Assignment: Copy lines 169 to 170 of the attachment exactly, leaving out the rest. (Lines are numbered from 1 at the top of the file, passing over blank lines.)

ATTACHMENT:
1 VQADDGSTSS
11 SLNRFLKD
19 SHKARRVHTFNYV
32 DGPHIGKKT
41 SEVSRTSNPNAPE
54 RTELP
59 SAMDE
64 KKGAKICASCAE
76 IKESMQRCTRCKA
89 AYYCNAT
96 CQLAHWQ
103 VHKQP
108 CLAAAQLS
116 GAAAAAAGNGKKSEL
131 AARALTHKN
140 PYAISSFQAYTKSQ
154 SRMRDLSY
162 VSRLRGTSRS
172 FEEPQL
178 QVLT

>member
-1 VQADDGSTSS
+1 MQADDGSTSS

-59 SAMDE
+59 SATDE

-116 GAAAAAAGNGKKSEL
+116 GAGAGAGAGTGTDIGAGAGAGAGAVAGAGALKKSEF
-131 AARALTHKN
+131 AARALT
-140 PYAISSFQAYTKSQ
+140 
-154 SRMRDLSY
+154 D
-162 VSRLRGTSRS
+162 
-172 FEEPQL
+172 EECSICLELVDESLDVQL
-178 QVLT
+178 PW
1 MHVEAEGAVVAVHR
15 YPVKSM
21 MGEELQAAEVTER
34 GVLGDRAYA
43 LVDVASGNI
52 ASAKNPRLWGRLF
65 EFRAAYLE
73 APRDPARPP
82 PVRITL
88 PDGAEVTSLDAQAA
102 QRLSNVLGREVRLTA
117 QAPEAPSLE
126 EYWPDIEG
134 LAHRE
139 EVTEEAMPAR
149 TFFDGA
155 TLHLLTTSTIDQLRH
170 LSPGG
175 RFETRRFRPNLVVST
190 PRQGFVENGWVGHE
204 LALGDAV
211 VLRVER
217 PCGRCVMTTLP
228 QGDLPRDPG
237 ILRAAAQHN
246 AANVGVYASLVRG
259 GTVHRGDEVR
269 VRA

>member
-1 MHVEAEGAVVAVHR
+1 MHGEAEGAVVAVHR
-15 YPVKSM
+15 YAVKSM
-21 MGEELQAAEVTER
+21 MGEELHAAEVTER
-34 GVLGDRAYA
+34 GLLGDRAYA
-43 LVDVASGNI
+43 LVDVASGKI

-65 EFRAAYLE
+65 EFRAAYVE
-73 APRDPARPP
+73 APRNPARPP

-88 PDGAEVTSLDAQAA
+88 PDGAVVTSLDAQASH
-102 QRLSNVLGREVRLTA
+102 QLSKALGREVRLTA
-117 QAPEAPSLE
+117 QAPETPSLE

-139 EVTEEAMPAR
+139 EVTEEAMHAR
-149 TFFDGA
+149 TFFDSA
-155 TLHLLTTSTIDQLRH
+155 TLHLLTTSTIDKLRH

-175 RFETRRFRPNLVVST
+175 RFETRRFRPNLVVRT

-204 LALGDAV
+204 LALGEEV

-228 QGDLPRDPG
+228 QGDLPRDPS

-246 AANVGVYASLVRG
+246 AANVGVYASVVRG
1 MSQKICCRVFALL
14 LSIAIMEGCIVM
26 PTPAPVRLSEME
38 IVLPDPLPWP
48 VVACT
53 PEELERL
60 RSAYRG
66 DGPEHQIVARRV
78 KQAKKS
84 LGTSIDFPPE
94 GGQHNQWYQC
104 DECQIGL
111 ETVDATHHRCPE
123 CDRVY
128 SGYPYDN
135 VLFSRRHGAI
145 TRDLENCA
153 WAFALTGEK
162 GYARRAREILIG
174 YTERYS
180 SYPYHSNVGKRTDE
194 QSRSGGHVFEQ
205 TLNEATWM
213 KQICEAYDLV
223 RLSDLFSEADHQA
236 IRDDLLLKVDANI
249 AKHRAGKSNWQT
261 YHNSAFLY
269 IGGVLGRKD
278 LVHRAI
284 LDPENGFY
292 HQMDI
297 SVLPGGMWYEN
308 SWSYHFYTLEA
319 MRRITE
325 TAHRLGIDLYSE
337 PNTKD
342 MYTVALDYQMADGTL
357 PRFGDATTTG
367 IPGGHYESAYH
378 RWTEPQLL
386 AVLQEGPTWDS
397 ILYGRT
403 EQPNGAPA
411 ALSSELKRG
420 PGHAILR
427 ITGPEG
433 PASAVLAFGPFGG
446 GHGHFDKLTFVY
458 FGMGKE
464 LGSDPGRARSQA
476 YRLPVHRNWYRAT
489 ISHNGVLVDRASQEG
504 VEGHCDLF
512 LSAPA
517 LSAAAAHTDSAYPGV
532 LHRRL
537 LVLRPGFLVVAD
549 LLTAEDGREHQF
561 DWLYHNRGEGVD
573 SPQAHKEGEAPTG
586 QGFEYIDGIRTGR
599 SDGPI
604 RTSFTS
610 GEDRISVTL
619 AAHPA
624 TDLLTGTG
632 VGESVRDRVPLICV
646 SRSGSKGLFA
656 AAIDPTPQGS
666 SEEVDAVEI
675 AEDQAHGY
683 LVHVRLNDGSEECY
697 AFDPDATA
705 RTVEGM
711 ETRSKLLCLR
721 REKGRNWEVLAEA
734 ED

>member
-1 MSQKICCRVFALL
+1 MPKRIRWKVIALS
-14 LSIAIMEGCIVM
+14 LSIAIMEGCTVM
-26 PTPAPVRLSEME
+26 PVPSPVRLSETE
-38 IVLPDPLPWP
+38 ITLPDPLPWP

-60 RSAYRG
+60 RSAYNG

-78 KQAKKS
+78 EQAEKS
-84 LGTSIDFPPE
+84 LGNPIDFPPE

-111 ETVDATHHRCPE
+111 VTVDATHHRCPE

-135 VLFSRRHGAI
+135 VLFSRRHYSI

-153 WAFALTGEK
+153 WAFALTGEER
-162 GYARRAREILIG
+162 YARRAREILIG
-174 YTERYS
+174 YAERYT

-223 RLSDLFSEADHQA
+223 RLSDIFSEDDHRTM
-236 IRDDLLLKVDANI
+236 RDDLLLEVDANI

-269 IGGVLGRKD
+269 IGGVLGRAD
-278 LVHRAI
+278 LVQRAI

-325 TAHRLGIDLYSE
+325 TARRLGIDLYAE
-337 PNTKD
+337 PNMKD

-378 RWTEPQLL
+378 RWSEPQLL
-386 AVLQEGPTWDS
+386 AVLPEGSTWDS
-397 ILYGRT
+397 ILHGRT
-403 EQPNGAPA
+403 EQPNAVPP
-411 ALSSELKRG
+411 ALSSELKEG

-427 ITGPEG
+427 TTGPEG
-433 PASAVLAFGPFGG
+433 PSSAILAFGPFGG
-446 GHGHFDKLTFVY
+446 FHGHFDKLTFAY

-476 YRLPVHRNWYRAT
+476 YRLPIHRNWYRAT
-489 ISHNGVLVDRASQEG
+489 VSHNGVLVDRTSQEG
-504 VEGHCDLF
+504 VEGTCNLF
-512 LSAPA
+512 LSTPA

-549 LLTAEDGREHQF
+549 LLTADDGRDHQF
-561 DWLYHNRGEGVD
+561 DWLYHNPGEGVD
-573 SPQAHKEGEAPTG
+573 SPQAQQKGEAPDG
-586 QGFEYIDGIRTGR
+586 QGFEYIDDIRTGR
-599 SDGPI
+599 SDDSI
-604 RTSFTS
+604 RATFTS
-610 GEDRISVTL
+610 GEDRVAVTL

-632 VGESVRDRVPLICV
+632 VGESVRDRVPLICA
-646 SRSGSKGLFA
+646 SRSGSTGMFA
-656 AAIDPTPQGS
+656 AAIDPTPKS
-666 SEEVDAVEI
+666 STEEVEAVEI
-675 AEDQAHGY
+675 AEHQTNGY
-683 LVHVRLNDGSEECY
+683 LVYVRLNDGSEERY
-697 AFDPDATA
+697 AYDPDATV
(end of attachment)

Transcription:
624 TDLLTGTG
632 VGESVRDRVPLICV